On being generous (13/5/11)
By noon, we sometimes have had more than 4 people coming to our door asking for things. Some are selling goods (our favorite is the tortilla lady), some are asking for money for medicines or school fees or for food. We’ve come across a few people we suspect are just out to get a free lunch, but others are trying to build a relationship, and the money/food request is simply a part of the African relational dynamic: friendship implies a material reciprocity to give when someone else is in need.
I find it challenging at times to deal with these frequent requests for assistance or to purchase flowers, tortillas, English muffins (who knew?) or samosas.
Knowing that I have limits, I am not God, and can’t meet everyone’s need helps.
But I am finding my generosity, or lack of it, being brought front and centre.
The pastor at the church we are attending, Africa Inland Church—Kijabe Mission, shared this story on Sunday:
There was a missionary long ago in Kenya who came and taught the people. Among other things, he taught them the principle of tithing, and that you should try to give 10% to God.
One day, a boy came to him with a fish and offered it to him. Aware that he had been teaching this boy the principle of tithing, he was also aware that they boy needed to eat, and was concerned for his health.
“Where are the other fish, my boy?” he asked.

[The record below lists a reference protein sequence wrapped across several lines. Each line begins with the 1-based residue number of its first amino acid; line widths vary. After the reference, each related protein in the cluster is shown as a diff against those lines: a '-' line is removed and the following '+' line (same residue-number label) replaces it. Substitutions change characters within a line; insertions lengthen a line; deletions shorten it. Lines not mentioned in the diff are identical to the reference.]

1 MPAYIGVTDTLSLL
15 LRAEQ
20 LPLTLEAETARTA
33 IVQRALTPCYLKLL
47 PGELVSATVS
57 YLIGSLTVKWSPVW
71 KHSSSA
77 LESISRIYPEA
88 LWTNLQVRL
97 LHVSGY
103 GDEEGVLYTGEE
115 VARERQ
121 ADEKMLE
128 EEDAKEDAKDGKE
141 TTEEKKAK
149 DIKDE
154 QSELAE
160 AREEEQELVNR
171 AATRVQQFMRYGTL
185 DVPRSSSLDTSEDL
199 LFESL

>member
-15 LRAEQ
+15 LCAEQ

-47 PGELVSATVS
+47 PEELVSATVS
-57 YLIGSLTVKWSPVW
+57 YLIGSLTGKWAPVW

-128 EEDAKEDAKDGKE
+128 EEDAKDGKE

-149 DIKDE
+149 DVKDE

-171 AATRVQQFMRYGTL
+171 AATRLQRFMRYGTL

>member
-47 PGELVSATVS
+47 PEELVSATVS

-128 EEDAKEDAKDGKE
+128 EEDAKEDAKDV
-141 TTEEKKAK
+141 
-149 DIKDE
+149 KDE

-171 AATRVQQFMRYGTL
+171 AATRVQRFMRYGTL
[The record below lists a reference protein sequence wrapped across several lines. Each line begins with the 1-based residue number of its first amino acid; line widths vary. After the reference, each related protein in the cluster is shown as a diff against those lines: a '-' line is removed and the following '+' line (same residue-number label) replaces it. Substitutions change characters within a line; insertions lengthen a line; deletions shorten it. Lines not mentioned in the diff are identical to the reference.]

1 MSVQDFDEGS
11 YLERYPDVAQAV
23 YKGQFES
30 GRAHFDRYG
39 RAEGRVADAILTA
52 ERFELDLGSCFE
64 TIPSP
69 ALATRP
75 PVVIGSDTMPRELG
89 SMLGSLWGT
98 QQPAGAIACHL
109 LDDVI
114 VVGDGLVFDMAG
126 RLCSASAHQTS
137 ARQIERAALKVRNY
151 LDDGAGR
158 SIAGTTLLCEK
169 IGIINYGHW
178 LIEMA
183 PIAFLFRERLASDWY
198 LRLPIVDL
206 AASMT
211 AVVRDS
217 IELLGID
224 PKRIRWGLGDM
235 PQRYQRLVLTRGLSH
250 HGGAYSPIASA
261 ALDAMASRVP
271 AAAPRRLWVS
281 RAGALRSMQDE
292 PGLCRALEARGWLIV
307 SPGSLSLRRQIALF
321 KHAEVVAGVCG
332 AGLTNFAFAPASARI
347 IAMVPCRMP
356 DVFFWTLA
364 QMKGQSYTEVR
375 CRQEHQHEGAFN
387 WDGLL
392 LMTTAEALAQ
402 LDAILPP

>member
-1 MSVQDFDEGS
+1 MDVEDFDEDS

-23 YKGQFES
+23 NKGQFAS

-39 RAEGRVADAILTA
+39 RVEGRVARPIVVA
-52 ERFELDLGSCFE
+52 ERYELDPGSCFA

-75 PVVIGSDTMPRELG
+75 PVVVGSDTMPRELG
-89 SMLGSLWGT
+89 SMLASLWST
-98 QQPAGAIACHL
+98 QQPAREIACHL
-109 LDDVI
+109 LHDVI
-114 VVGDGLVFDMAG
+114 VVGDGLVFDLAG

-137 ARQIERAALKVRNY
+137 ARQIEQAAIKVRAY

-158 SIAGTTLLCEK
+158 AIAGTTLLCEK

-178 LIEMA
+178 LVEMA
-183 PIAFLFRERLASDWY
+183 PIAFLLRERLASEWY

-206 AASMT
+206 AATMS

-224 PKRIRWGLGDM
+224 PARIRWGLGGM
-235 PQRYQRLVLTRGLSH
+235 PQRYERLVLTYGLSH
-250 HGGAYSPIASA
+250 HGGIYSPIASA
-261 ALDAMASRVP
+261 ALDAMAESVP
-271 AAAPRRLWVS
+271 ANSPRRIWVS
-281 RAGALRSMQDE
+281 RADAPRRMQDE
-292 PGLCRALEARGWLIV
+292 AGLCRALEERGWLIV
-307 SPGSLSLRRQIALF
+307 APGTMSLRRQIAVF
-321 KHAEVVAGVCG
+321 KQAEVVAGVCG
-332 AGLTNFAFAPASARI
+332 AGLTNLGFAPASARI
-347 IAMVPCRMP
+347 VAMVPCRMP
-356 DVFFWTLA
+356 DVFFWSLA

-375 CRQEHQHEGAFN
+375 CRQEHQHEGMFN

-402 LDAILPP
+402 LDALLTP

The boy replied, “They are in the river, and I am going to go and catch them now!”
I love this story. This boy understood the principle behind giving. It’s not about 10%, it’s not about how you give or when you give, it’s not about whether or not people see you giving, it’s not about how much you give compared to others.
It’s about being a generous person—being the kind of person, on the inside, who has a generous heart and wants to give to others and God.
In my experience, giving is not primarily about precedents in the Bible, or even God’s promises that we reap what we sow…it is fundamentally a reflection of my view of God and how he operates.
Is he a generous God? Is he good, awesome, and loving? Is the relationship between God, Jesus, and the Holy Spirit one of unselfish love and generosity?
My giving, then, is a reflection of the nature of God’s relationship with me and with his creation—unselfish generosity.
A useful litmus test for the ‘health’ of my picture of God and of my life with Him is my giving and how I feel about it. Am I holding tightly onto my money and possessions? Am I thinking constantly about how I am going to provide for the family, what my bank balance is? Or am I at peace, and delighted to look for opportunities to give to and serve others?
What would a litmus test of your life show? Is your picture of God, or of the universe that of a generous, safe place?